Invasive Species Compendium

Detailed coverage of invasive species threatening livelihoods and the environment worldwide

Abstract

Analysis of wild ungulate-livestock interface in Europe: preliminary results.

Abstract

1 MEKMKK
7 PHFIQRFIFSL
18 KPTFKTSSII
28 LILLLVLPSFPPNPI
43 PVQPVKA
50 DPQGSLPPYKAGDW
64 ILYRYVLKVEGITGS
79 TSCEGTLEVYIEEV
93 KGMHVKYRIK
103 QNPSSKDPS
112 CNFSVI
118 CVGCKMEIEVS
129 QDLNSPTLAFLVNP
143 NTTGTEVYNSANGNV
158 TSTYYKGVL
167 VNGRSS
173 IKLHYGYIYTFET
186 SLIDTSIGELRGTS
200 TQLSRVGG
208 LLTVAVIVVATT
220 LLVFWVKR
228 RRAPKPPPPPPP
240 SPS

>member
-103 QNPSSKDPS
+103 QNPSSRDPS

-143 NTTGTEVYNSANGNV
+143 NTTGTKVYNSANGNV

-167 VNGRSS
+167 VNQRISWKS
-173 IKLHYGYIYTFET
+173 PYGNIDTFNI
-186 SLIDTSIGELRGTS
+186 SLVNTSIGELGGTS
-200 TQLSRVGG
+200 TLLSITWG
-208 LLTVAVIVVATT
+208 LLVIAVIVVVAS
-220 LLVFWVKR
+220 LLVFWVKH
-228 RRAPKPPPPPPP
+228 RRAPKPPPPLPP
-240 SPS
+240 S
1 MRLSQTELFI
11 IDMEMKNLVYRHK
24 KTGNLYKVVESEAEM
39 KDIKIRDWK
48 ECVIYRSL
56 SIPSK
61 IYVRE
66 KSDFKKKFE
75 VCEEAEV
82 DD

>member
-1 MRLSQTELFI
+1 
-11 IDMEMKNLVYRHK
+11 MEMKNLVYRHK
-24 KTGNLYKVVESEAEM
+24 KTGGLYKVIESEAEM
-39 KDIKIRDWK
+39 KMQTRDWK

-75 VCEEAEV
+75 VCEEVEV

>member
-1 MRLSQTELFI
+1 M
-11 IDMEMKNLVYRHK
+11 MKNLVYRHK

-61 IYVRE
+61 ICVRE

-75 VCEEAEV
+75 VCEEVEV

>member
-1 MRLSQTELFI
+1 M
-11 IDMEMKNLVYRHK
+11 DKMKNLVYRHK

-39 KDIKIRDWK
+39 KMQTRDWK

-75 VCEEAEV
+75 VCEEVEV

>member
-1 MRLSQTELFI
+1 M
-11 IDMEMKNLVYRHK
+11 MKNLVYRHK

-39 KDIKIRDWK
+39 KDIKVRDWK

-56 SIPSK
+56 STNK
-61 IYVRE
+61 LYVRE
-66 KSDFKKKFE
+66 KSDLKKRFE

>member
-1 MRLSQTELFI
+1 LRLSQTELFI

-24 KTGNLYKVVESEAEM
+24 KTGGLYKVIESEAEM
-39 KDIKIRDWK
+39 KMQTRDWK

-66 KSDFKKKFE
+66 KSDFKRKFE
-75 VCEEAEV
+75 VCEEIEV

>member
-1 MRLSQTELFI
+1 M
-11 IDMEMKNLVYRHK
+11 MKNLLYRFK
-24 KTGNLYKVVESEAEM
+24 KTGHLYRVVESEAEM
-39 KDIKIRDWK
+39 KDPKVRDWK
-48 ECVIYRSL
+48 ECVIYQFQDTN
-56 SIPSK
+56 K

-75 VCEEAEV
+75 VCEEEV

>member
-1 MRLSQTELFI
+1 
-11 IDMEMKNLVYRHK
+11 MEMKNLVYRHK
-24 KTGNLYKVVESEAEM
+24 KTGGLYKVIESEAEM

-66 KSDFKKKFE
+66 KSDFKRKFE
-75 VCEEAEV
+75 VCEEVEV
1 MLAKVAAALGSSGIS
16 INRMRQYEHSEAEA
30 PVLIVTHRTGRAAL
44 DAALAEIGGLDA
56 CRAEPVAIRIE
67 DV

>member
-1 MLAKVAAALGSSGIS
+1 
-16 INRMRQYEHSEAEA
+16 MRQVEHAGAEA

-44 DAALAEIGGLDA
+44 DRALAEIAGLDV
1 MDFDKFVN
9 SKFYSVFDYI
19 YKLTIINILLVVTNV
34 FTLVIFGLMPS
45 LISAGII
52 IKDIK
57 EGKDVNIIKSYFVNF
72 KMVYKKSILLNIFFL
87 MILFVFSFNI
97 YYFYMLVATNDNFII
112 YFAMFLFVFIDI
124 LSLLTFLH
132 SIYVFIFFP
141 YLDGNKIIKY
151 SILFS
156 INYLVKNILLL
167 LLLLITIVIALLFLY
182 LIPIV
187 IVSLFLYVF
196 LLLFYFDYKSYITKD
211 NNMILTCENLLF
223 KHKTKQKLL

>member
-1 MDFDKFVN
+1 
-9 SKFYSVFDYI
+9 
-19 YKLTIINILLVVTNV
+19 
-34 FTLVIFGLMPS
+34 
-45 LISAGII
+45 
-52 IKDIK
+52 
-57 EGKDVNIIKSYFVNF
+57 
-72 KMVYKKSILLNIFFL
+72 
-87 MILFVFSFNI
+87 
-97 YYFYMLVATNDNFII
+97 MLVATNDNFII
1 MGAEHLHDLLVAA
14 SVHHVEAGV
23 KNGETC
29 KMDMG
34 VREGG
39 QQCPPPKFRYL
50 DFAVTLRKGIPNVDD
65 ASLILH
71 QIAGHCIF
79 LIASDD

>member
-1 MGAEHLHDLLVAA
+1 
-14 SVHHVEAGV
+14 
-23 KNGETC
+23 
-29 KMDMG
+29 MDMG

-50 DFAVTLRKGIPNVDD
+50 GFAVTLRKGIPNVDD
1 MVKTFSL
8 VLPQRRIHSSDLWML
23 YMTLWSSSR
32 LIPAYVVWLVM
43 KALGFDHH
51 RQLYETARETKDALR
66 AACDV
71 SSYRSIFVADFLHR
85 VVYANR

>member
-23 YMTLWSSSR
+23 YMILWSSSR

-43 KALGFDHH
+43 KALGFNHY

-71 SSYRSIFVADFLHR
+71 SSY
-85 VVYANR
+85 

The ENETWILD consortium (www.enetwild.com) aims at progressively defining the spatial interface between wild ungulates and livestock in Europe, which is essential to evaluate the risk for shared diseases. This is to provide preliminary risk maps of possible wild-domestic interfaces at European scale using relatively similar sized regions by compiling, for the first time, comprehensive data for both groups, wild and domestic ungulates in the continent. We spatially represented (i) the richness of species (livestock and wild ungulates), (ii) their specific occupancy and abundance (the latter for livestock), and finally, (iii) their spatial overlapping over Europe. Species richness in animal communities, including wildlife and domestic hosts, may moderate pathogen transmission and disease outcome.. As a first step, we should characterize the diverse assemblages of animal communities at large scale to better understand possible scenarios for further assessment of shared infection dynamics. About 90% of Europe land area hosts from one to five species of wild native ungulates. Therefore, the interface between livestock and wildlife is wide spread over the European continent. Native wild boar, roe deer and reed deer are widely distributed species, present in most possible assemblages of wild/domestic communities over Europe. The richness of ungulate species is high in Central Europe, from West to East, from the Alps (where the presence of mountain ungulates adds richness), extending to countries with important big game tradition and presence of introduced species, and finally, to Eastern Europe (where also typically northern species such as bisons appear)... To sum, we described by pair of species a wide diversity of potential interfaces, which had variable distribution areas.. While the analysis presented herein is purely spatial and at administrative level, the interface between wild and domestic ungulates is influenced by livestock husbandry (e.g., enclosed, herded or free-ranging, level of biosecurity), landscape and land uses, and wildlife management practices, among other factors, operating locally. Therefore, there is need for a more detailed picture of the interface at European scale.